The Tobacco Control Commission (TCC) has abolished the minimum prices for tobacco at a time when the crop is failing to rake in enough foreign exchange to prop up Malawi’s ailing economy.
TCC has confirmed the development as part of reforms to its marketing system to speed up tobacco sales that had stagnated in recent months.
This year’s tobacco market has been billed as one of the worst in history with rejection rates continuing to worsen 31 weeks after the market opened in April. Traditionally, the tobacco market runs for 25 weeks.
TCC Deputy Chief Executive Officer David Luka confirmed that buyers are now allowed to compete but at a price not less than 60 cents per kilogramme.
During this year’s marketing season, the government had set the minimum price of 80 cents for the lowest grade tobacco.
“Since we removed the minimum prices and set the 60 cents closing price, we have seen the market revamping and progressing with speed.
“The move has also enhanced competition among the tobacco buyers and this gives us confidence that all unsold tobacco will be sold,” Luka said.
He further said rejection rates have also gone down to almost zero, with the tobacco that is being returned from the normal sales being sold on merit at a price of 40 cents per kilogramme.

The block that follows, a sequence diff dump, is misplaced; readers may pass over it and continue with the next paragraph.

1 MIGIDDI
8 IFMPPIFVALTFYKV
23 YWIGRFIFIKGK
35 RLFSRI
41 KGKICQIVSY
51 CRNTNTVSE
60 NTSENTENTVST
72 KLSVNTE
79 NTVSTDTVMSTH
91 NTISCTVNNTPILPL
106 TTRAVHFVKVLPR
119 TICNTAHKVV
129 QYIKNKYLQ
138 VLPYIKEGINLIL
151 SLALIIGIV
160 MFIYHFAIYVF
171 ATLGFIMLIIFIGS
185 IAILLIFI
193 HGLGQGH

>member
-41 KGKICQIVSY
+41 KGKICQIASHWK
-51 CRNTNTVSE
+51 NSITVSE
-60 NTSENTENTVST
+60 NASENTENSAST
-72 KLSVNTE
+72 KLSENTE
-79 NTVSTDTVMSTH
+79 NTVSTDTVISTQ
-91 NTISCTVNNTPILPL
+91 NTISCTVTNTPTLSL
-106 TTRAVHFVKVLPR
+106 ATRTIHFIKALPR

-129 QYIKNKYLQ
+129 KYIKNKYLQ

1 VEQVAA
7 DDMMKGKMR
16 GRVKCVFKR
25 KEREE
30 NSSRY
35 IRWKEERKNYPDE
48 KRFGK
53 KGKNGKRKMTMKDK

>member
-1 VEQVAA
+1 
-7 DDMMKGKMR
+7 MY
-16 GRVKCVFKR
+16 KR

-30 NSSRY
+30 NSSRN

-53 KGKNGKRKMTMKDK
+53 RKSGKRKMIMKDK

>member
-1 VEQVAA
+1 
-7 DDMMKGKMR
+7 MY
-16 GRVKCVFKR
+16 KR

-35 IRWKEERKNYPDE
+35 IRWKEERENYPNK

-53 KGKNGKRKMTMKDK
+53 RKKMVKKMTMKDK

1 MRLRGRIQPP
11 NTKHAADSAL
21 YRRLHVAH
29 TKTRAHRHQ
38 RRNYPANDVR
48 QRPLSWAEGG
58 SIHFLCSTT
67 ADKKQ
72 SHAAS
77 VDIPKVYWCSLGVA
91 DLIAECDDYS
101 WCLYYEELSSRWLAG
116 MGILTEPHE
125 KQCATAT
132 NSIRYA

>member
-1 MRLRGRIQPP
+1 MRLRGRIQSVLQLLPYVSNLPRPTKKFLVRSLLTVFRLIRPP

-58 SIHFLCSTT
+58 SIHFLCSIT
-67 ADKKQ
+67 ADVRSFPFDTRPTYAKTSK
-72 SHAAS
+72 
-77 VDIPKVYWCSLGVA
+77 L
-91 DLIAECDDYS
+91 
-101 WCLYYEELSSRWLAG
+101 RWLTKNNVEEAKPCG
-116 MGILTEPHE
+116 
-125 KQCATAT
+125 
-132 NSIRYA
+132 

Luka said currently the three auction floors that are running are selling on average 16,000 bales per day as compared to less than 5,000 bales that were being sold before the changes were effected.
“The buyers have accepted the new prices and this will ensure that all tobacco is sold. As TCC, we will, however, continue monitoring the market trends and this will determine when this year’s tobacco marketing season will come to an end.
“Limbe already closed on November 15 and with the current trends, we expect Lilongwe, Chinkhoma and Mzuzu to close by mid-December,” he said.
However, TCC sales statistics for week 33, indicate that the green gold has raked in $258.6 million against last year’s $337 million, representing a 23 percent drop.
So far, 178 million kilogrammes of tobacco has been sold, representing an eight percent drop from last year’s 192.6 million kilogrammes.
Burley tobacco for auction has earned $37 million against $44 million in 2015, while for contract, $171 million has been earned down by 28 percent from $236 million.
Flue cured auction has earned $402 million representing 88 percent increase from $3.3 million while contract has earned $44.4 million from $50.8 million.